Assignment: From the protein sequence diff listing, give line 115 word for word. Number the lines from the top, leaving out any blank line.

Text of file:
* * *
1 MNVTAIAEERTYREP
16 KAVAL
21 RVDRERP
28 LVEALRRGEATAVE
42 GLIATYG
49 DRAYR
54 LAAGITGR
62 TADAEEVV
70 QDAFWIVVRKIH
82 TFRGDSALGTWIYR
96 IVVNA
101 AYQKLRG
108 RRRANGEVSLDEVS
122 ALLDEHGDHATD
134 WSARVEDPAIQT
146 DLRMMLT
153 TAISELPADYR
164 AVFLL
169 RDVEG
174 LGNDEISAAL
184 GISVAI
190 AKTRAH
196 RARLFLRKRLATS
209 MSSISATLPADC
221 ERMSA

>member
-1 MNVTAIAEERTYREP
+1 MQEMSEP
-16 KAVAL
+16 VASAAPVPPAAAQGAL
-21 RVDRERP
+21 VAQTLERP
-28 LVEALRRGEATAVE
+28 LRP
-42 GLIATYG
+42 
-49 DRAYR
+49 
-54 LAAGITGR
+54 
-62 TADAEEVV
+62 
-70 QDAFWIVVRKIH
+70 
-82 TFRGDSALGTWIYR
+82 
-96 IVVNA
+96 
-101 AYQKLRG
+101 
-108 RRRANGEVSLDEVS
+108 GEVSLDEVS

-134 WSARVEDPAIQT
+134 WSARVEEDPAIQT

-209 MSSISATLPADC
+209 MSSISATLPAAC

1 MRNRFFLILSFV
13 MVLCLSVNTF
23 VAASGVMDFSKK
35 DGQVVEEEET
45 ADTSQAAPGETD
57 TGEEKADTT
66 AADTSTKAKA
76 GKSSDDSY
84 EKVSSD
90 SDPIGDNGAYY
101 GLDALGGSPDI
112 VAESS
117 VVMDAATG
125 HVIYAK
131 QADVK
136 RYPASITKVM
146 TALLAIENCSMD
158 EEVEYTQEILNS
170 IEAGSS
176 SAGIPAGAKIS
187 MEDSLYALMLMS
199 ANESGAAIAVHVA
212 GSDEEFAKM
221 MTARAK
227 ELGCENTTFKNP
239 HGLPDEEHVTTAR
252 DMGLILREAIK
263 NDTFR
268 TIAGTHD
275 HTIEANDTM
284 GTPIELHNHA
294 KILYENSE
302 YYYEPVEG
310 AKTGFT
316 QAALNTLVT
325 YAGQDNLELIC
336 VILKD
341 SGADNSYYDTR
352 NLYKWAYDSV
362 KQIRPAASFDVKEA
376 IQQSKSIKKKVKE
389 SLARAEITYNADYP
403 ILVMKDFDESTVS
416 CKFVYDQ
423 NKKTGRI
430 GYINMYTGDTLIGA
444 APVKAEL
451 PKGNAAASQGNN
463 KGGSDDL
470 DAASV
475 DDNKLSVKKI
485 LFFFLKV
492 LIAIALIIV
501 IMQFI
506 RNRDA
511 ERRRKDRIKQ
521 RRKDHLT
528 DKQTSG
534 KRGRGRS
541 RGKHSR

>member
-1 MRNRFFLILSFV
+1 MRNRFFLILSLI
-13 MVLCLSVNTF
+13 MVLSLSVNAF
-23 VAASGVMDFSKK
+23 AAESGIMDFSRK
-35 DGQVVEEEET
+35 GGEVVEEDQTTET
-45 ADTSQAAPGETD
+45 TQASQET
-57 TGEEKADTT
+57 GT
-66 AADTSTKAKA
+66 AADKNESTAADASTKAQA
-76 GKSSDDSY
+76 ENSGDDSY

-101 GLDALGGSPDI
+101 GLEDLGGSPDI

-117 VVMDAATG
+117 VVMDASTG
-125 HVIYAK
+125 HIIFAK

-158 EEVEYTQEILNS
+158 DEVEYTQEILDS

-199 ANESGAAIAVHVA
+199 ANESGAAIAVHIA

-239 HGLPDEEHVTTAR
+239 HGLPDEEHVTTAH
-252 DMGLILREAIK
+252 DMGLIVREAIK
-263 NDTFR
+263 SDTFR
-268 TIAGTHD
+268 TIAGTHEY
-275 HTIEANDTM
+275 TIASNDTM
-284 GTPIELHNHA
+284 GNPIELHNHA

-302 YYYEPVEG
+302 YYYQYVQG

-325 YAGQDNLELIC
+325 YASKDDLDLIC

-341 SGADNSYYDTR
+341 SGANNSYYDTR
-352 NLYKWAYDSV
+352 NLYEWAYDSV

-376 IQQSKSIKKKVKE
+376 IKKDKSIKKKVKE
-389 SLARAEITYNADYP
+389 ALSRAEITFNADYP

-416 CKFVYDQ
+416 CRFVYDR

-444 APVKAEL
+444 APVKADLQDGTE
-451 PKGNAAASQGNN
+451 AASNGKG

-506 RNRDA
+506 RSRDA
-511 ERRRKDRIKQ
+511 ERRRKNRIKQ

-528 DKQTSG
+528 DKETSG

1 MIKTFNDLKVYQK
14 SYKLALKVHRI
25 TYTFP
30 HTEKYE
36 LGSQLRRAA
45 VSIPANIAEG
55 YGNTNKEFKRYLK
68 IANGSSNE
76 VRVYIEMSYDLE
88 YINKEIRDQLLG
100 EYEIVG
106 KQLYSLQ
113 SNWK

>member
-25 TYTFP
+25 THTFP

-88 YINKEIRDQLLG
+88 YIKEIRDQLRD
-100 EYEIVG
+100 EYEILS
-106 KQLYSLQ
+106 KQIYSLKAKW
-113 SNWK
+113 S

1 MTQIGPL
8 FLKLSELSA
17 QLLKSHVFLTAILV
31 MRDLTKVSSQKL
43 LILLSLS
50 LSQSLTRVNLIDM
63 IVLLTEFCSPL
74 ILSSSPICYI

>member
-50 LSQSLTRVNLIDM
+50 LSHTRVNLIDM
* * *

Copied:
534 KRGRGRS